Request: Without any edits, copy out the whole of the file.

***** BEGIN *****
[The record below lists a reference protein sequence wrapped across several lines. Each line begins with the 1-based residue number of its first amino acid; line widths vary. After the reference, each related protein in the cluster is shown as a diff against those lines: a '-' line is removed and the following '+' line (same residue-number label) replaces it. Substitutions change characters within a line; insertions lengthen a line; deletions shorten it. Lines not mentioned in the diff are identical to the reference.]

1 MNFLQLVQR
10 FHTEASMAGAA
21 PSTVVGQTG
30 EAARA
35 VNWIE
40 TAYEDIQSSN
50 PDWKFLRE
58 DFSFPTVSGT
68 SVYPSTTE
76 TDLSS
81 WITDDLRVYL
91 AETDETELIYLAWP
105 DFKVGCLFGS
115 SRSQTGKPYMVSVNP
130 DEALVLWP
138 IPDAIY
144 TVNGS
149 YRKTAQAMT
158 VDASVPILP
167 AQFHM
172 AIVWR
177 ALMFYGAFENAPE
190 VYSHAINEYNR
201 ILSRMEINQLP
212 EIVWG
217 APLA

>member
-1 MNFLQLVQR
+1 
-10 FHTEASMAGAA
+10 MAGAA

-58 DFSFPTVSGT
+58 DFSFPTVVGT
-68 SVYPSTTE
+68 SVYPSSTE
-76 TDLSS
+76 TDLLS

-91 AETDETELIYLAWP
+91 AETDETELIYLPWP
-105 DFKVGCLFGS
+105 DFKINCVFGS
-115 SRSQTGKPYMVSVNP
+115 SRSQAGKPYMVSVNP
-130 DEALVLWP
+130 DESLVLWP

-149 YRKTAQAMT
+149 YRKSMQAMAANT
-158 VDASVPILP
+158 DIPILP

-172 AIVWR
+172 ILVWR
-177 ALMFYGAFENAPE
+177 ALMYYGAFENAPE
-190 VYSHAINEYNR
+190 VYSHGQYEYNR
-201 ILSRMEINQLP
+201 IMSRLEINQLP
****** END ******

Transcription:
[The record below lists a reference protein sequence wrapped across several lines. Each line begins with the 1-based residue number of its first amino acid; line widths vary. After the reference, each related protein in the cluster is shown as a diff against those lines: a '-' line is removed and the following '+' line (same residue-number label) replaces it. Substitutions change characters within a line; insertions lengthen a line; deletions shorten it. Lines not mentioned in the diff are identical to the reference.]

1 MNFLQLVQR
10 FHTEASMAGAA
21 PSTVVGQTG
30 EAARA
35 VNWIE
40 TAYEDIQSSN
50 PDWKFLRE
58 DFSFPTVSGT
68 SVYPSTTE
76 TDLSS
81 WITDDLRVYL
91 AETDETELIYLAWP
105 DFKVGCLFGS
115 SRSQTGKPYMVSVNP
130 DEALVLWP
138 IPDAIY
144 TVNGS
149 YRKTAQAMT
158 VDASVPILP
167 AQFHM
172 AIVWR
177 ALMFYGAFENAPE
190 VYSHAINEYNR
201 ILSRMEINQLP
212 EIVWG
217 APLA

>member
-1 MNFLQLVQR
+1 
-10 FHTEASMAGAA
+10 MAGAA

-58 DFSFPTVSGT
+58 DFSFPTVVGT
-68 SVYPSTTE
+68 SVYPSSTE
-76 TDLSS
+76 TDLLS

-91 AETDETELIYLAWP
+91 AETDETELIYLPWP
-105 DFKVGCLFGS
+105 DFKINCVFGS
-115 SRSQTGKPYMVSVNP
+115 SRSQAGKPYMVSVNP
-130 DEALVLWP
+130 DESLVLWP

-149 YRKTAQAMT
+149 YRKSMQAMAANT
-158 VDASVPILP
+158 DIPILP

-172 AIVWR
+172 ILVWR
-177 ALMFYGAFENAPE
+177 ALMYYGAFENAPE
-190 VYSHAINEYNR
+190 VYSHGQYEYNR
-201 ILSRMEINQLP
+201 IMSRLEINQLP